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GE Energy Introduces Upgraded Frame 7FA Gas Turbine

Posted on October 27, 2009

GE Energy has introduced its upgraded Frame 7FA gas turbine to meet growing performance requirements for power plant operators. The upgraded turbine is designed to help power plant operators reduce their total cost of ownership and environmental impact by allowing them to use less fuel to generate power.

The continuing evolution of GE’s gas turbine technology supports a growing industry trend toward the use of natural gas. A recent report by the Colorado School of Mines indicated that following recent discoveries, the United States now has 1,800 trillion cubic feet of natural gas, the equivalent of 320 billion barrels of oil—more than Saudi Arabia’s 264 billion barrels. That available supply, coupled with the current low cost and the fact that natural gas emits less carbon than other fossil fuels, has spurred many power generators to consider switching from other fuels to gas.

A typical power plant operating two new 7FA gas turbines with a single steam turbine in combined cycle configuration would achieve a fuel cost savings of more than $2.1 million per year at a natural gas price of $6 per MMBtu when compared to a similar plant with an earlier version of the 7FA for equivalent net plant output. This updated plant would also avoid the emission of more than 19,000 metric tons of CO2 per year compared to the earlier version, an improvement equivalent to the CO2 emissions of approximately 3,800 cars on U.S. roads. Some of the first new 7FA turbines are planned for the proposed Oakley Generating Station in Oakley, California, U.S.A. The plant, which is projected to generate 586 MW of power, is being developed by Radback Energy, Inc., and is expected to be transferred to Pacific Gas and Electric Company (PG&E) after it enters commercial operation.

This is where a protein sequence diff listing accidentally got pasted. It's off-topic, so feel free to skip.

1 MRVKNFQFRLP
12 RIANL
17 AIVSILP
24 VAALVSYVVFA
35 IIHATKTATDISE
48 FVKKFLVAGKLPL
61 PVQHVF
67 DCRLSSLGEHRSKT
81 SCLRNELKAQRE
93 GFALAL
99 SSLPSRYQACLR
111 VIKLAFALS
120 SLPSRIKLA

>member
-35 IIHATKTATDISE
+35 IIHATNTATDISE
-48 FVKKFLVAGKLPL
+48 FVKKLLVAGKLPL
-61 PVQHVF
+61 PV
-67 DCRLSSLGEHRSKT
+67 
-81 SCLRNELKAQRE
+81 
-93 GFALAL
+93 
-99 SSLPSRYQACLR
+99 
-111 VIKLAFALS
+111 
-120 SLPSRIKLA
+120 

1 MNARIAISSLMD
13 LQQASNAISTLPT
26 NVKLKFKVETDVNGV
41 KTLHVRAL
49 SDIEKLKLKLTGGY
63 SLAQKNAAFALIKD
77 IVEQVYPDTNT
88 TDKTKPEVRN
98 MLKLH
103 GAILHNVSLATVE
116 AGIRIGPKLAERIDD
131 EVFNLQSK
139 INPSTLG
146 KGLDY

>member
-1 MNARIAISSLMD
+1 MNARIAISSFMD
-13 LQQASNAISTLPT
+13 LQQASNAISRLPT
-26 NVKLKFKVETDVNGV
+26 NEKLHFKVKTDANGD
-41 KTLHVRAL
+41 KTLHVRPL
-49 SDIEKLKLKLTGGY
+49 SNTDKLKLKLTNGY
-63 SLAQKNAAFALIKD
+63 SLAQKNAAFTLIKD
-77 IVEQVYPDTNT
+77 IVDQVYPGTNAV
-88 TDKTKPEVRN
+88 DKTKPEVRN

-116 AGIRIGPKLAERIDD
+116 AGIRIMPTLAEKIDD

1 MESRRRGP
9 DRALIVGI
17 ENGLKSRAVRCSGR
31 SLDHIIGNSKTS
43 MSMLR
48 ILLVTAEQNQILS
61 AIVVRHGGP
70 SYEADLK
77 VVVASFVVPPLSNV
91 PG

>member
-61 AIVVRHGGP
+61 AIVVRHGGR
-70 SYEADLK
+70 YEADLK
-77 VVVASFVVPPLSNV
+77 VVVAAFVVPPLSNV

Key regions for the upgraded, 60 Hz 7FA will include North America, Latin America, Saudi Arabia, Japan, Taiwan and South Korea. The upgraded 7FA will begin shipping in early 2012 and will be manufactured at GE Energy’s gas turbine facility in Greenville, S.C.

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